You’re someone who recycles. Sure, that means making sure you’re cutting down on plastic bottles, as well as putting your cardboard in the right bin, but that also means repurposing bags and containers around your home long after they’ve retired from their original job. An old candle jar can become a makeup brush holder, or a small ceramic cup is repurposed as a receptacle for Q-Tips.
Still, it can be tough to scrape off the residue left behind by glue from an old label—but you don’t need to break a nail to give a reusable bottle a new life. Sometimes, all you need to do is soak it in some warm water and dish soap, but if the sticky stuff proves to be sticker than you anticipated, follow the steps below to completely erase that annoying glue residue from an old label once and for all.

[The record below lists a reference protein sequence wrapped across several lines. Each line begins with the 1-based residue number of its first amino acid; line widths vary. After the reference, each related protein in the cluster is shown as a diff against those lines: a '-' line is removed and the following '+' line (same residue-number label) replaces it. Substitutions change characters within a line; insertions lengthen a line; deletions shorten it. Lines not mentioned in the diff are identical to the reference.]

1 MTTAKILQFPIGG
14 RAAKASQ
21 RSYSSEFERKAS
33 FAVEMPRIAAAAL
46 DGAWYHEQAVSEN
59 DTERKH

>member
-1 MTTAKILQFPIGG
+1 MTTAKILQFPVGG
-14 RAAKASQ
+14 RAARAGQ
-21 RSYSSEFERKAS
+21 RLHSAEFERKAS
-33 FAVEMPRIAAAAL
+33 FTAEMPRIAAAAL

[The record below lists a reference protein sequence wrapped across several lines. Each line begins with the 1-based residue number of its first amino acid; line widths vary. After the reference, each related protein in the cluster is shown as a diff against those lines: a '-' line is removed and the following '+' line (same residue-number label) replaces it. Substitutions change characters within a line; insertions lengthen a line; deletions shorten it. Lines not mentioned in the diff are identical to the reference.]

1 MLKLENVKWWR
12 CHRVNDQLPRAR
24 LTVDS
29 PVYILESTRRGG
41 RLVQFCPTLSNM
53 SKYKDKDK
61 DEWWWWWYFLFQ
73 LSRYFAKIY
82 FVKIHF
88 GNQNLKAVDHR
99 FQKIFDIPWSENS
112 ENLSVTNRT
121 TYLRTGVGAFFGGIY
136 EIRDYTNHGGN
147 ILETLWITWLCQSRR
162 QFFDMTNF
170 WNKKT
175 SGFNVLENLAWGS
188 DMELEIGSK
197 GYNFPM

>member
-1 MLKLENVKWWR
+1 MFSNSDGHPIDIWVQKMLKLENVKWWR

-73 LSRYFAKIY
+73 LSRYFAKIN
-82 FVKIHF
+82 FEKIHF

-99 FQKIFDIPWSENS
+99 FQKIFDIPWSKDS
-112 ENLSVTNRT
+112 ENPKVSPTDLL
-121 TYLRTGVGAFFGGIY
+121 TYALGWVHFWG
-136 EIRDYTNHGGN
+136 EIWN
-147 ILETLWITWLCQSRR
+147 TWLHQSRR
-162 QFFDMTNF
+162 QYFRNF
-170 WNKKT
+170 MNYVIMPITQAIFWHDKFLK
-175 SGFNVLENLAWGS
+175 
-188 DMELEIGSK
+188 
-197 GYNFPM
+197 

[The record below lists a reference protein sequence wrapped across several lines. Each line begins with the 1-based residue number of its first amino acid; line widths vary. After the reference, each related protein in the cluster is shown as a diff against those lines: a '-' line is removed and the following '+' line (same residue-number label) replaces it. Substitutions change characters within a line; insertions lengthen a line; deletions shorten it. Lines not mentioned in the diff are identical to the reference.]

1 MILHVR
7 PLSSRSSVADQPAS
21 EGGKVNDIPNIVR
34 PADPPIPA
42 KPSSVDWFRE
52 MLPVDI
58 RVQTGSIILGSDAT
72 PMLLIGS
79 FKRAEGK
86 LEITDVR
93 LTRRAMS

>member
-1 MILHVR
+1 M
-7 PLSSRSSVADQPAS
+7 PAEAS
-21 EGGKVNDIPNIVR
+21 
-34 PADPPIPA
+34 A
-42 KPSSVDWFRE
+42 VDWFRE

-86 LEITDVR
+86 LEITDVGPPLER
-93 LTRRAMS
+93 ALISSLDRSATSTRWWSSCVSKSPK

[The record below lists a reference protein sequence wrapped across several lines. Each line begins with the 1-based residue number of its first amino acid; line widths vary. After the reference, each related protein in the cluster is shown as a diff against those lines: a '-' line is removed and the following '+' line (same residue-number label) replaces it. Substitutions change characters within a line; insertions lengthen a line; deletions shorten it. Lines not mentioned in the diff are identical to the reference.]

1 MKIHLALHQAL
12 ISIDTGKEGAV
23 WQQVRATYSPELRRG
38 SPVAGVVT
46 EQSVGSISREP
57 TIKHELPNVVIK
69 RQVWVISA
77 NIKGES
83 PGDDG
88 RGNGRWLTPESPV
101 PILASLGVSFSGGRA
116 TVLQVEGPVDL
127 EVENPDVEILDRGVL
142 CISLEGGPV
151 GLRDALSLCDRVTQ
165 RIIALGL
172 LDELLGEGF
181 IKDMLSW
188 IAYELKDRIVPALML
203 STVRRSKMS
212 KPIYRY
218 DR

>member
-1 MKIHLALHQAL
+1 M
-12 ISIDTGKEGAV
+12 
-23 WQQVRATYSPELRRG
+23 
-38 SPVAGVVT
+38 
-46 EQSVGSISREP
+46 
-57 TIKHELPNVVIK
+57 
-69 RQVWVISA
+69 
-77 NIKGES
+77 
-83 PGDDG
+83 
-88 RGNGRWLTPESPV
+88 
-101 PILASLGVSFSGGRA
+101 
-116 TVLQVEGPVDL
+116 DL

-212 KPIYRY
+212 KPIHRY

- The canola and orange peel oils in our Leather Cleaner can break down the bonds in most glues. Apply some to a paper towel, let it sit on the bottle for a minute or two, then scrape off any remnants of sticky residue with a spatula or dull knife.
- If that doesn't work, it's time to bring out the big guns. Tea tree oil is great for freshening up a room—or clearing a pesky breakout. But it turns out this strong essential oil can also get rid of glue residue on glass jars. Apply some on a cotton pad and press it against the label while rubbing lightly. This should loosen it up a bit—and continue the process until most of the label peels off. You may have to let it sit for a while. Continue the process until it’s off.
- Once the residue is gone, give the jar a deep clean inside and out. Our All-Purpose Cleaner is great for any water-safe surface.
- Then, relabel it! Our peel & stick Murchison-Hume labels are made especially for use with our new glass bottles, but you can also get blank stickers from any office store.
Enjoy your newfound vases, homemade soup jars, or crafting storage!